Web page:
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Women at lung cancer risk may lack symptoms- study

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http://today.reuters.com/news/newsArtic ... R-LUNG.xml

Mon May 8, 2006 6:28pm ET

WASHINGTON (Reuters) - A significant proportion of women with newly diagnosed lung cancer had normal lung function tests, U.S. researchers reported on Monday.

The finding means that women who lack symptoms of lung disease should not automatically be considered free of lung cancer risk, they said.

And many more men than women who had been diagnosed with lung cancer were found to have chronic obstructive pulmonary disease -- a permanent reduction of lung function considered by many doctors to be a first indication of cancer.

"These findings suggest that the susceptibility patterns among women may be different compared with men," said Dr. Raghu Loganathan of Lincoln Medical and Mental Health Center in the Bronx in New York, who led the study.

"Using the presence of COPD alone as a criterion to determine a patient's risk may miss women with lung cancer."

Lung cancer is by far the deadliest cancer in the world.

The American Cancer Society says that in 2006 there will be an estimated 174,470 new cases of lung cancer and it will kill 162,460 people this year in the United States alone.

Only 15 percent of lung cancer patients survive for more than five years, in part because it causes few symptoms early on and most people are not diagnosed until after the tumors have spread.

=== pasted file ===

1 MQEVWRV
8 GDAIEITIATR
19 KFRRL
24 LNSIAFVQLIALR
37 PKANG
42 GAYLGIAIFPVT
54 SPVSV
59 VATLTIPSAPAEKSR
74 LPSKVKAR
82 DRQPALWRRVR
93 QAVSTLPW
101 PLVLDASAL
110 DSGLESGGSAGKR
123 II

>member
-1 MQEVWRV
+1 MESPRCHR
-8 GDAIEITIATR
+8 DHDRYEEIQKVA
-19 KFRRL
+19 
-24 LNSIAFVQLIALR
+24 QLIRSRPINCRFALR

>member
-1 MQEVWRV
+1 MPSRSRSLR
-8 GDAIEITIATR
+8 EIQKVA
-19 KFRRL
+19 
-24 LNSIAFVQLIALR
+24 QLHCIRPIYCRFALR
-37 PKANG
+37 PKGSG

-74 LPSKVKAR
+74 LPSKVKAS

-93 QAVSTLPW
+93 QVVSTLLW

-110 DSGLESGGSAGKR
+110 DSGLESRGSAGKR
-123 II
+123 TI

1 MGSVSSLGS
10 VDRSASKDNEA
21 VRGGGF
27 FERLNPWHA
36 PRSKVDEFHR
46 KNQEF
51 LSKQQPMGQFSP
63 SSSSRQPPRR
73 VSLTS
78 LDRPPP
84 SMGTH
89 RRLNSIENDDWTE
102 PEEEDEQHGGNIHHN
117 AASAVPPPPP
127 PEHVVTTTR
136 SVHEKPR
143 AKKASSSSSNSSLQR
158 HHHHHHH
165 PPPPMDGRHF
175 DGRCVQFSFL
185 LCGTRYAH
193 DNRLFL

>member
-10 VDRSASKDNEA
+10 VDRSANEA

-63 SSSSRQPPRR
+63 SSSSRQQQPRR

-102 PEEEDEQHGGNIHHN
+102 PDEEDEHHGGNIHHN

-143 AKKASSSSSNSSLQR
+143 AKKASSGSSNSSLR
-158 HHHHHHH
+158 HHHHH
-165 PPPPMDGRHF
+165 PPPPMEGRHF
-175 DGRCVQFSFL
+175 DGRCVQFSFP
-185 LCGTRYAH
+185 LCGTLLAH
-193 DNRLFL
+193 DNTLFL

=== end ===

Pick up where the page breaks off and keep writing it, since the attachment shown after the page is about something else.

Writing in the journal Chest, Loganathan and colleagues from Memorial Sloan-Kettering Cancer Center in New York tested for COPD in 151 men and 143 women, all newly diagnosed with lung cancer. Continued...

They found 72.8 percent of the men had COPD compared with 52.4 percent of the women. Among the 87 percent of the patients who were smokers, nearly 75 percent of the men but just 57 percent of the women had COPD.

"The absence of COPD should not lower the risk in a female patient who is otherwise considered to be at increased likelihood for developing lung cancer," Loganathan said in a statement.

"Physicians must consider additional (and well-established) risk factors, such as smoking history and age of the patient, when contemplating lung cancer screening."

Lung cancer screening is currently not standard. But people are often screened if they have certain risk factors -- notably if they are heavy smokers over the age of 50, or if they have been exposed to asbestos or radiation.

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